Isaiah

Words of Discomfort

You will say in that day: I will give thanks to you, O LORD, for though you were angry with me, your anger turned away, and you comforted me. (Isaiah 12:1, NRSV)

In place of a Psalm this week, we get Isaiah 12, and it starts with a very uncomfortable image of God, at least for me. After all, when life is tumbling down all around a person, she hopes God might provide a little comfort and probably does not prefer the vision of a God who gets angry and then gets un-angry and offers comfort.

It sounds a little abusive, if I dare say it.

And I'm reminded that all these prophetic words are filtered through the understanding of people. People have been trying, forever, really, to figure out why it seems like God must be angry with them some times; isn't that the best explanation for the times everything is just so messed up we don't know what to do? It's almost better than an absent God, because at least that means there is a sense of presence.

Of course, in this opening section of Isaiah, the message is that God is pretty ticked off at Israel. 

Angel And let's remember that. It's a collective story about a community, not just a story about one guy or one gal who messed up and got forgiven eventually, like a little kid who knocks over something breakable his mother treasures, is shocked by her moment of absolute hysterical rage, and then relieved when she pulls him close and assures him children matter more than things.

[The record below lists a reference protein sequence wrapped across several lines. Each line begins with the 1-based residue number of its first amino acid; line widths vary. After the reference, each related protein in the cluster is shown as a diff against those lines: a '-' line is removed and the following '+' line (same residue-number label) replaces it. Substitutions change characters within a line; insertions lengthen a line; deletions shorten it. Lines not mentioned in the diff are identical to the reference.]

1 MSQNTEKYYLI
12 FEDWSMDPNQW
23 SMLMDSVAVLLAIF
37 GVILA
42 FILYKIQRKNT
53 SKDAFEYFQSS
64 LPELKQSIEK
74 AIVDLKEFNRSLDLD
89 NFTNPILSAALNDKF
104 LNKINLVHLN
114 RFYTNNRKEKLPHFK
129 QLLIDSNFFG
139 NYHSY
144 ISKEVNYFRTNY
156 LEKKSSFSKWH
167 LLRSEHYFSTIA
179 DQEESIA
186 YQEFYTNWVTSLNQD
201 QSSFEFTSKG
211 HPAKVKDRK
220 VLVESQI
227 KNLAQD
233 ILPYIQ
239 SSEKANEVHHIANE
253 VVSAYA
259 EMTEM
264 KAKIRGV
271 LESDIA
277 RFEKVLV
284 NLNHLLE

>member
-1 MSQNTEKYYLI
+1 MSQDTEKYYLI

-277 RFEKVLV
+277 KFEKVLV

(Yes, I did this once, when #1 Son broke an angel my mother loved, quite by accident. Fortunately, I'm not God.)

The trouble with a verse like the one above is that it arrives in the lectionary as the first in a passage without the context of what comes before, and it just sounds awful, because it sounds first-person.

Any good Congregationalist knows we are all in this together. 

The chapter goes on to praise God with joy and so forth, which is a good thing to do. I find I've been able to do that despite all the travails of recent months, and to feel happy about it, which is a blessing. There have been plenty of times in my life that was not true, times that the kind of verse that begins this chapter would sound like it was meant for me, that God had been enraged with me and that must be why whatever happened, happened. 

But seriously, I need God to be less like an angry mama, which is to say me, or a short-tempered daddy, and more like…God. Otherwise God is too small. Too human. Too limited. 

3 thoughts on “Words of Discomfort”

  1. The lectionary texts this week are tough. I was going to preach Luke, but thought better of it after simply hearing a colleague read the Isaiah passage aloud. Is it wrong to want to stay away from the passages that sound like bad news? Because I think there must always been good news in there somewhere. God getting mad and then changing God’s mind (much as I did as a new mother, oh yes indeedy, you tell my story here), doesn’t feel like such good news.

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